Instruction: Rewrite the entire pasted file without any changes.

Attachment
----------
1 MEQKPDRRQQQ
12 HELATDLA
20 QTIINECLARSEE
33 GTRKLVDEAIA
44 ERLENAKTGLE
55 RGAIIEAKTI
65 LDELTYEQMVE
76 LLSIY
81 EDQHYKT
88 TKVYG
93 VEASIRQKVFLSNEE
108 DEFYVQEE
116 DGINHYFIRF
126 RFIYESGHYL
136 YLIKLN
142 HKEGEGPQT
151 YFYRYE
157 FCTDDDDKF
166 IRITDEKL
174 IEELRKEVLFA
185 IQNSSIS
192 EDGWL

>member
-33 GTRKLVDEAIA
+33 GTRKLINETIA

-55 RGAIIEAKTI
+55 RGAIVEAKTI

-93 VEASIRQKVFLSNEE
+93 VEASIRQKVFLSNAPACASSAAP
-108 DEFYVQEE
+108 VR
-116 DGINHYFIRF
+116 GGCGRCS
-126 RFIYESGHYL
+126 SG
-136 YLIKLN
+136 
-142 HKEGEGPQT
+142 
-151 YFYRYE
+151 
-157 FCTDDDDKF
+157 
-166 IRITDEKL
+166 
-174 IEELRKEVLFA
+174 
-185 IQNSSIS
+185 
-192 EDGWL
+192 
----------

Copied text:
1 MEQKPDRRQQQ
12 HELATDLA
20 QTIINECLARSEE
33 GTRKLVDEAIA
44 ERLENAKTGLE
55 RGAIIEAKTI
65 LDELTYEQMVE
76 LLSIY
81 EDQHYKT
88 TKVYG
93 VEASIRQKVFLSNEE
108 DEFYVQEE
116 DGINHYFIRF
126 RFIYESGHYL
136 YLIKLN
142 HKEGEGPQT
151 YFYRYE
157 FCTDDDDKF
166 IRITDEKL
174 IEELRKEVLFA
185 IQNSSIS
192 EDGWL

>member
-33 GTRKLVDEAIA
+33 GTRKLINETIA

-55 RGAIIEAKTI
+55 RGAIVEAKTI

-93 VEASIRQKVFLSNEE
+93 VEASIRQKVFLSNAPACASSAAP
-108 DEFYVQEE
+108 VR
-116 DGINHYFIRF
+116 GGCGRCS
-126 RFIYESGHYL
+126 SG
-136 YLIKLN
+136 
-142 HKEGEGPQT
+142 
-151 YFYRYE
+151 
-157 FCTDDDDKF
+157 
-166 IRITDEKL
+166 
-174 IEELRKEVLFA
+174 
-185 IQNSSIS
+185 
-192 EDGWL
+192 